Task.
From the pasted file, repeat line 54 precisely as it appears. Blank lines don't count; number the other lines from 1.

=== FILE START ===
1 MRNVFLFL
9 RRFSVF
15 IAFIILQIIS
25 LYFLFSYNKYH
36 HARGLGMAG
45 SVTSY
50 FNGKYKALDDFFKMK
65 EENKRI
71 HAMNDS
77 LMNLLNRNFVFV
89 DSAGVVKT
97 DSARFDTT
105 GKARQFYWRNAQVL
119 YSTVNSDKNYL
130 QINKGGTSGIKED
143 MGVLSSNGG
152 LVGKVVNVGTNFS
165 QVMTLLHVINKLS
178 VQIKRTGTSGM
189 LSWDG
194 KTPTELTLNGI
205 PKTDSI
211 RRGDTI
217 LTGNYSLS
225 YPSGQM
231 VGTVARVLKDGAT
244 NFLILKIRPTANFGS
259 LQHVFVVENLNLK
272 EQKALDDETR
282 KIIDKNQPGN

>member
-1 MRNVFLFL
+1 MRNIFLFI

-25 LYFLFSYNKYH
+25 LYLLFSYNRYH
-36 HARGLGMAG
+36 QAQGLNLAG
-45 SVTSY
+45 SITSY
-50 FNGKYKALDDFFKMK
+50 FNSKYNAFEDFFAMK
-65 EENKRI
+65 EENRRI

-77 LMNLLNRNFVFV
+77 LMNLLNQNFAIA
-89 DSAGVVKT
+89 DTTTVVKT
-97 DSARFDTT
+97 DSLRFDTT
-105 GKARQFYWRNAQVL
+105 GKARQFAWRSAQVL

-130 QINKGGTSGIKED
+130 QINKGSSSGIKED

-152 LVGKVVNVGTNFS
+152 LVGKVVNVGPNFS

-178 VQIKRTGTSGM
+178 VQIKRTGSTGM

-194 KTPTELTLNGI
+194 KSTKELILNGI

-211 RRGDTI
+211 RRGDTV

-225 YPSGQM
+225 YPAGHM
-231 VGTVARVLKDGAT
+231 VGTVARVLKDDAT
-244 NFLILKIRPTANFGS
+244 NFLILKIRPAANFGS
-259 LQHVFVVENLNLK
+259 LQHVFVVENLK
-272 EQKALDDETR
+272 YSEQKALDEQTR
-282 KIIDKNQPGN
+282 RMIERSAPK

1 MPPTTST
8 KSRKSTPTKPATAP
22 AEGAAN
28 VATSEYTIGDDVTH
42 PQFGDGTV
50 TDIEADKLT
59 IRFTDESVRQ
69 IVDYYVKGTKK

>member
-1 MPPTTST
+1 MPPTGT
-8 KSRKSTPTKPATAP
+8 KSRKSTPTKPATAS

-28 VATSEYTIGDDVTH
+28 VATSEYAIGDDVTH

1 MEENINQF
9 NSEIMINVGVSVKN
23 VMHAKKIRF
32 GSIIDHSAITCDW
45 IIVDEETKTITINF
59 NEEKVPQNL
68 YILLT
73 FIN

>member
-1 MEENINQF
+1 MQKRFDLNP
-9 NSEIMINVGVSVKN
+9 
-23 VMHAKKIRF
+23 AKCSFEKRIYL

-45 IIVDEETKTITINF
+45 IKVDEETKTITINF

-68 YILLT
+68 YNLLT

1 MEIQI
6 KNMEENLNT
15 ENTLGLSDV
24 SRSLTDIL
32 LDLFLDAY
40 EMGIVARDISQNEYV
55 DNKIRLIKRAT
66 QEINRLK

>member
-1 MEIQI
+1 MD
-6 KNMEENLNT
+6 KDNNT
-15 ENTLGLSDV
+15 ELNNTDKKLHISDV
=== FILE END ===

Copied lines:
-152 LVGKVVNVGTNFS